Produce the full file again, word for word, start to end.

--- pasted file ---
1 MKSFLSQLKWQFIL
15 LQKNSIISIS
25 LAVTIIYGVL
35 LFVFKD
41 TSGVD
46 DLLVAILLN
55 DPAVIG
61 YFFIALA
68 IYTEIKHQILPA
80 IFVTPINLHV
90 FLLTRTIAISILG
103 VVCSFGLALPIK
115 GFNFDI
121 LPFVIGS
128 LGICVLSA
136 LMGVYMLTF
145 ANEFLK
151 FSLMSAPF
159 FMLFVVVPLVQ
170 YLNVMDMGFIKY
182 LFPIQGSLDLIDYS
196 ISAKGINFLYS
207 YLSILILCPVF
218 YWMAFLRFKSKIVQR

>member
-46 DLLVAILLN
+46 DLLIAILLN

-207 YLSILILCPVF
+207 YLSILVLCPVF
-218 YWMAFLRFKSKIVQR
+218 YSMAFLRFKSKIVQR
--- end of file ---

1 MKSFLSQLKWQFIL
15 LQKNSIISIS
25 LAVTIIYGVL
35 LFVFKD
41 TSGVD
46 DLLVAILLN
55 DPAVIG
61 YFFIALA
68 IYTEIKHQILPA
80 IFVTPINLHV
90 FLLTRTIAISILG
103 VVCSFGLALPIK
115 GFNFDI
121 LPFVIGS
128 LGICVLSA
136 LMGVYMLTF
145 ANEFLK
151 FSLMSAPF
159 FMLFVVVPLVQ
170 YLNVMDMGFIKY
182 LFPIQGSLDLIDYS
196 ISAKGINFLYS
207 YLSILILCPVF
218 YWMAFLRFKSKIVQR

>member
-46 DLLVAILLN
+46 DLLIAILLN

-207 YLSILILCPVF
+207 YLSILVLCPVF
-218 YWMAFLRFKSKIVQR
+218 YSMAFLRFKSKIVQR